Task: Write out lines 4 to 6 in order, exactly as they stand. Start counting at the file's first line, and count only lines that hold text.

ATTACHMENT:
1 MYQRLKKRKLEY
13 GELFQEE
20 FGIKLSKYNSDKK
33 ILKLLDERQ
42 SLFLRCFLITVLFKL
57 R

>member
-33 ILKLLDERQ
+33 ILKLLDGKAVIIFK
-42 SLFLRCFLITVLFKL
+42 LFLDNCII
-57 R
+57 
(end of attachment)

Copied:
33 ILKLLDERQ
42 SLFLRCFLITVLFKL
57 R